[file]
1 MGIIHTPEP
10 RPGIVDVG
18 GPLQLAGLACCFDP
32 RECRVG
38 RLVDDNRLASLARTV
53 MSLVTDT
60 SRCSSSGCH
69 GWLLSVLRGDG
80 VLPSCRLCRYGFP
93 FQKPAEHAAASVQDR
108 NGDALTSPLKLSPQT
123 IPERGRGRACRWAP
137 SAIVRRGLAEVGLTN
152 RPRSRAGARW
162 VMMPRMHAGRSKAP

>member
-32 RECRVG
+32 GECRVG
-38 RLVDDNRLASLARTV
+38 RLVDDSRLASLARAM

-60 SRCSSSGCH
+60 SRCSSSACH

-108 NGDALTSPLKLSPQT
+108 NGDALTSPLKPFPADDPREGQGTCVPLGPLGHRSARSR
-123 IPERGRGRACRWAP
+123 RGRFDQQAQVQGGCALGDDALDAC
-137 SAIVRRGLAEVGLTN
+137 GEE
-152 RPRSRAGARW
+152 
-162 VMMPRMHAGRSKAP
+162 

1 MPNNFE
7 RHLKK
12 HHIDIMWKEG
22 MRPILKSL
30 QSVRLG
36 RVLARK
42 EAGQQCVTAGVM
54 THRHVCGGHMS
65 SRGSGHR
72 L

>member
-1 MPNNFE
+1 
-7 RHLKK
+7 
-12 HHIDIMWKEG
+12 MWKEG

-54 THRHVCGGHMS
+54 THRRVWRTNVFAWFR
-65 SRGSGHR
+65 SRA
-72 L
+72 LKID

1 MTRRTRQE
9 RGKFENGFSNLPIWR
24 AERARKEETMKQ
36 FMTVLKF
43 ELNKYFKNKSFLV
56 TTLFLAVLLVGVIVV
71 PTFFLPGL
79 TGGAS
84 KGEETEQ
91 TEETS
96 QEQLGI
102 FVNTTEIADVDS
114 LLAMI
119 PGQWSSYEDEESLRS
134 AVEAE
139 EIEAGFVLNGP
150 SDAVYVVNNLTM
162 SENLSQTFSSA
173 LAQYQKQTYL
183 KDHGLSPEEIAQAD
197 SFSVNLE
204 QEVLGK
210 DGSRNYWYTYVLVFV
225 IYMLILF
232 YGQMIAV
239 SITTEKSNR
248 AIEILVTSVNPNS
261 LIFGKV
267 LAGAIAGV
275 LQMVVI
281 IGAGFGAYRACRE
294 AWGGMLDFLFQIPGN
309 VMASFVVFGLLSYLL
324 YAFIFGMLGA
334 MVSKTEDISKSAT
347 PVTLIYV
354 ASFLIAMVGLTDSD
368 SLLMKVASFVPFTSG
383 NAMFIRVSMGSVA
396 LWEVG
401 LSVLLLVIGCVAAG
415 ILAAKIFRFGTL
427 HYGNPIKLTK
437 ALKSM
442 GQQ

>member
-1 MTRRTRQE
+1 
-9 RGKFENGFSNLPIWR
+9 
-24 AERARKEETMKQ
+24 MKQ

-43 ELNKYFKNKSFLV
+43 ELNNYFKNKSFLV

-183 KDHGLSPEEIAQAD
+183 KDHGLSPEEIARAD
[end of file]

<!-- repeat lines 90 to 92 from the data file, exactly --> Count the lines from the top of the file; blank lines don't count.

334 MVSKTEDISKSAT
347 PVTLIYV
354 ASFLIAMVGLTDSD